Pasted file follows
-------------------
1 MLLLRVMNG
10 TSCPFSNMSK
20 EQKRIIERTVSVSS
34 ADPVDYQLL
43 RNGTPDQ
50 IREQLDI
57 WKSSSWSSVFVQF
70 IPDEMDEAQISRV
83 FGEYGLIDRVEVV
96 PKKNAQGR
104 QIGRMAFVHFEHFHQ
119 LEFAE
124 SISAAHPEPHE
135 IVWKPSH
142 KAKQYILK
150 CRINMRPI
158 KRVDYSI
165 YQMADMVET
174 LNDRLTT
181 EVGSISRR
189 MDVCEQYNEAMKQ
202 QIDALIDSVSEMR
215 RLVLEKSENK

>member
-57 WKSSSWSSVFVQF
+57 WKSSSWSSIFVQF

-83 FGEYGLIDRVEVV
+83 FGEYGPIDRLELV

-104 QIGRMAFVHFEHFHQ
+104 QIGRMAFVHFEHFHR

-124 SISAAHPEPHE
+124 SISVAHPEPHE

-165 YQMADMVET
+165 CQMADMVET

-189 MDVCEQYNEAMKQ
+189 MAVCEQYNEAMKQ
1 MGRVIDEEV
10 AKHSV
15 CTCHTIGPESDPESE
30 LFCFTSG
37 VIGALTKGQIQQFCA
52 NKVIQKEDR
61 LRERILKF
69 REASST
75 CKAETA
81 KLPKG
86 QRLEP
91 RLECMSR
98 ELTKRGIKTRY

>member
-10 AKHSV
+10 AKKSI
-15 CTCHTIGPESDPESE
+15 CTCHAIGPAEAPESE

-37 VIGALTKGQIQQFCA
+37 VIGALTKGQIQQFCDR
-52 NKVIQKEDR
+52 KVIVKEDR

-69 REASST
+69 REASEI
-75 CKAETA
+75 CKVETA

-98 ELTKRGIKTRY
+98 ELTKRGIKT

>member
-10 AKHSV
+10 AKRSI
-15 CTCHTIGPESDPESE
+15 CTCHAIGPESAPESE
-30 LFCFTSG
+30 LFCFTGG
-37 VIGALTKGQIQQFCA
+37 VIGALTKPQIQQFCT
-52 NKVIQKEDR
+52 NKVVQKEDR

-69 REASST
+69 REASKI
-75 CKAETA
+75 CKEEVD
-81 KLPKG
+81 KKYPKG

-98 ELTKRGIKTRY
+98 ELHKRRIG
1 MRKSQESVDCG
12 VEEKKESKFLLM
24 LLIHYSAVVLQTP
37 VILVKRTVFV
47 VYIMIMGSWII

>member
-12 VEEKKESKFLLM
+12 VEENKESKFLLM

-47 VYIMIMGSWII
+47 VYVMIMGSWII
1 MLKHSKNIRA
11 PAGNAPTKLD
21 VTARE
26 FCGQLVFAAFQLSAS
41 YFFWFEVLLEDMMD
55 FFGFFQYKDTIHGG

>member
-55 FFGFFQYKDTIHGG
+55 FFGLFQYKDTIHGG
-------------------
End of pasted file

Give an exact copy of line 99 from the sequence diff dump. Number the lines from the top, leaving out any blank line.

55 FFGFFQYKDTIHGG